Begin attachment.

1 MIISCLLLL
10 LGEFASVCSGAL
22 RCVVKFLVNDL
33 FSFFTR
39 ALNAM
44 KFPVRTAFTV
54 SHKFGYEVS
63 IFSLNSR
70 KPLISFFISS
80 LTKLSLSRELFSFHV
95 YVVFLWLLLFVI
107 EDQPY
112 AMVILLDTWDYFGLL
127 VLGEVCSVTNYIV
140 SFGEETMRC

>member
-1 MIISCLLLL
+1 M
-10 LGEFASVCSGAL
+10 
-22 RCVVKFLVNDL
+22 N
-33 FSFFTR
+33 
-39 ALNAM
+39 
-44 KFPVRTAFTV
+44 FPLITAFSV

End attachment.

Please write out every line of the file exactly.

1 MIISCLLLL
10 LGEFASVCSGAL
22 RCVVKFLVNDL
33 FSFFTR
39 ALNAM
44 KFPVRTAFTV
54 SHKFGYEVS
63 IFSLNSR
70 KPLISFFISS
80 LTKLSLSRELFSFHV
95 YVVFLWLLLFVI
107 EDQPY
112 AMVILLDTWDYFGLL
127 VLGEVCSVTNYIV
140 SFGEETMRC

>member
-1 MIISCLLLL
+1 M
-10 LGEFASVCSGAL
+10 
-22 RCVVKFLVNDL
+22 N
-33 FSFFTR
+33 
-39 ALNAM
+39 
-44 KFPVRTAFTV
+44 FPLITAFSV